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Vaccine Preventable Diseases & Immunizations

Find out more about the diseases you may encounter, and the vaccine information that can help protect you.



  • Rabies is a rare viral infection of the brain that follows a bite, scratch, or, less commonly, a lick from an infected animal3
  • An animal can seem normal and still carry the rabies virus.4 Following exposure, the only way to avoid deadly rabies symptoms is to get medical attention right away.5
  • Rabies is fatal if not treated, but may be prevented by prompt medical care, including immunization after exposure3


  • Pre-exposure vaccination will reduce the number of injections you require if you are exposed to rabies during your trip3
  • Be aware of your surroundings at all times and stay alert
  • Not all rabid animals behave ferociously—some become docile4
  • Animals which may carry rabies can include dogs, cats, foxes, skunks, raccoons, bats, and cattle3
  • Avoid contact with wild animals and stray domestic animals, particularly dogs and cats, while visiting areas of increased rabies risk4
  • If you are bitten or scratched by any animal that might have rabies, wash the wound immediately for several minutes with lots of soap and clean water. You must see a doctor immediately for treatment, even if you have been vaccinated.3
  • Currently there are 2 vaccines available in the United States. Please consult your travel physician to determine which vaccine is right for you.5

Consult your travel physician for additional health information.

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Depending upon your travel plans and prior vaccination history, it may be recommended that you consider pre-exposure vaccination against rabies if:

  • You will be spending 1 month or more in countries where rabies exists5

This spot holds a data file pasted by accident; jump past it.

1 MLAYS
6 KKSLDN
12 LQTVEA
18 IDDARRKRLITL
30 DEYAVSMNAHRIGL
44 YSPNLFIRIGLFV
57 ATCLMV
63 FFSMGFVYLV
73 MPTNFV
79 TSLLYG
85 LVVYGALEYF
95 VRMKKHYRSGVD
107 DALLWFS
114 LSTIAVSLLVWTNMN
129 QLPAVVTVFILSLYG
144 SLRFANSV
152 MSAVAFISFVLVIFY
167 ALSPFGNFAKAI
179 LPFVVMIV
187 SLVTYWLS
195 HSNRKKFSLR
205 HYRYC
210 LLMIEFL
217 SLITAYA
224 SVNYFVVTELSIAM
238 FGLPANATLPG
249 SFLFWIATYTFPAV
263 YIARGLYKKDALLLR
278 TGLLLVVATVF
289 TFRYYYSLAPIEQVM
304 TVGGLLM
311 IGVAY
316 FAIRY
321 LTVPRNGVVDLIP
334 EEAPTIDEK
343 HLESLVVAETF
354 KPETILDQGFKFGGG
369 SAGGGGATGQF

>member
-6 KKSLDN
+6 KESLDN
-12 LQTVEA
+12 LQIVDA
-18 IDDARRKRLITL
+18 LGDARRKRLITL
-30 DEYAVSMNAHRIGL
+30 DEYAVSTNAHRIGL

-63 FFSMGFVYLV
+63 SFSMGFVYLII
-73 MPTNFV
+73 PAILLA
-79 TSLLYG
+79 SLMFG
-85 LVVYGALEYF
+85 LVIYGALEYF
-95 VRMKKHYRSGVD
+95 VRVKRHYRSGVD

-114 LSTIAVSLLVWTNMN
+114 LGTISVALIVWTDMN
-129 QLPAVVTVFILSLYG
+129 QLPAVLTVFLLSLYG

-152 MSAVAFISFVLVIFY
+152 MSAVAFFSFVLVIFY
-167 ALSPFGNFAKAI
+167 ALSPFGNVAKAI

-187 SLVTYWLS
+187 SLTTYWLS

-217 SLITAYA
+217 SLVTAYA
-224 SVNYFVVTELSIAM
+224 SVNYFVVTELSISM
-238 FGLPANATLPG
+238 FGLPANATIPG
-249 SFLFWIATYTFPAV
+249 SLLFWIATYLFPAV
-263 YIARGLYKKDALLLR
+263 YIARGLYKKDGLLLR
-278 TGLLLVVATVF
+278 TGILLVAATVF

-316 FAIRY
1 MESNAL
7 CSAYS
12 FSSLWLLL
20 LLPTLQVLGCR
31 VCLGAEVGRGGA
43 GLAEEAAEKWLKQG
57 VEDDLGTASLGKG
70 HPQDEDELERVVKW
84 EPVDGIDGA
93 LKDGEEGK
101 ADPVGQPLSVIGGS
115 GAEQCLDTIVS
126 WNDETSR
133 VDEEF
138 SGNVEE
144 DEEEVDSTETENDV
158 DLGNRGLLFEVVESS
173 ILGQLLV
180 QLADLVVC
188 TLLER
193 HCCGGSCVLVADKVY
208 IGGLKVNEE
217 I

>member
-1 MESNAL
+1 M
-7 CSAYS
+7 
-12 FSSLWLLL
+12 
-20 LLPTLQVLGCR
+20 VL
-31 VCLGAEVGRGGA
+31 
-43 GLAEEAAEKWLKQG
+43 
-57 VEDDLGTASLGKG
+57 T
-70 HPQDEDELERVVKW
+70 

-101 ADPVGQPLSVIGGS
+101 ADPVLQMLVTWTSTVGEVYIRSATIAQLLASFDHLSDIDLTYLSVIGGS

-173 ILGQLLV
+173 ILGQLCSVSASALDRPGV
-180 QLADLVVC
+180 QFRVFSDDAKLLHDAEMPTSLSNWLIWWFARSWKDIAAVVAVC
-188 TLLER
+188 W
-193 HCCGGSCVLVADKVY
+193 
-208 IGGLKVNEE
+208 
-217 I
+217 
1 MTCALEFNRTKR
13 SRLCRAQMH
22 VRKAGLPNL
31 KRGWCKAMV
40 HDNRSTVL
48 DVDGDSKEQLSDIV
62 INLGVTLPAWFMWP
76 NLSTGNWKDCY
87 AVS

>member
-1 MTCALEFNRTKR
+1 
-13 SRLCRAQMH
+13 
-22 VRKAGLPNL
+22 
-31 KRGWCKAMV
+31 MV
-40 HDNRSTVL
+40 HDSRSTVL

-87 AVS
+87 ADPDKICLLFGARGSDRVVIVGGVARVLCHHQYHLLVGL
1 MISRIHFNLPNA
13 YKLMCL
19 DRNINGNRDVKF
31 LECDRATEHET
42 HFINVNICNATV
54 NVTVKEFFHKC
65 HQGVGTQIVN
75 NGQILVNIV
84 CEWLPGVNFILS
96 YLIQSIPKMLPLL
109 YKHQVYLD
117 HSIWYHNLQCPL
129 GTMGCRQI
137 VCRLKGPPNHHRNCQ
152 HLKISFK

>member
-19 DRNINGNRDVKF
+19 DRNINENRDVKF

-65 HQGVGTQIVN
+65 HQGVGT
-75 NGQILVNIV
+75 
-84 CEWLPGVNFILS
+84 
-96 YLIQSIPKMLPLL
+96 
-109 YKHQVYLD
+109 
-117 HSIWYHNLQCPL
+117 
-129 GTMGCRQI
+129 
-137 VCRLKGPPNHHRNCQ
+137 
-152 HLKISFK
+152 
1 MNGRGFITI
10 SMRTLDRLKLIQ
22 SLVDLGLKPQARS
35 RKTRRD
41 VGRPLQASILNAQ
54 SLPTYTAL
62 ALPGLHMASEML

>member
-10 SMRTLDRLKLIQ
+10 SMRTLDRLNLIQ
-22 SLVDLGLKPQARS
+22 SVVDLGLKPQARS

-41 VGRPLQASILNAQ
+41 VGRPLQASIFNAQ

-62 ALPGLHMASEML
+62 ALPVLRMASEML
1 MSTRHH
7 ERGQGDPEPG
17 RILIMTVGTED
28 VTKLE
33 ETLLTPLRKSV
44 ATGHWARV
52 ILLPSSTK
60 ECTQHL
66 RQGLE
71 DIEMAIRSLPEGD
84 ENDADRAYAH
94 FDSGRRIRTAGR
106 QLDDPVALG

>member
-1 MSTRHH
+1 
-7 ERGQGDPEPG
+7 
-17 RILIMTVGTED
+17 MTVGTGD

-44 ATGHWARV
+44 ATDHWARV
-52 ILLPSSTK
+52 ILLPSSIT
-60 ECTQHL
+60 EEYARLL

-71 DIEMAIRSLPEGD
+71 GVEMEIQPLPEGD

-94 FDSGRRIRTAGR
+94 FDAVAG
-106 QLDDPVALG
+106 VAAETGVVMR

• You will be traveling in rural areas, away from a major medical center5
  • Your travel abroad may involve more frequent animal contact, such as hiking in rabies-risk areas3

The complete vaccination series consists of 3 doses:

  • Two injections, 1 week apart
  • A third injection, 2 weeks after the second injection3

Even if you have received 3 doses of vaccine, you must still see a doctor for prompt medical treatment if you have reason to believe that you have been exposed to rabies.5


Vaccines can help protect you from diseases that are still common in many parts of the world. Make certain you contact your health care provider and determine which vaccines you should receive before you travel.


Diseases to Guard Against

When you’ve added your destinations, it is recommended that you take this list to your doctor so you can discuss relevant vaccinations before you travel.

Travel vaccines help protect you from illnesses present in other parts of the world, and help prevent the importation of infectious diseases across international borders. Which vaccinations you need depends on a number of factors, including your age, health status, and previous immunizations.


There are combination vaccines that help protect against multiple diseases that may reduce the number of shots you need.


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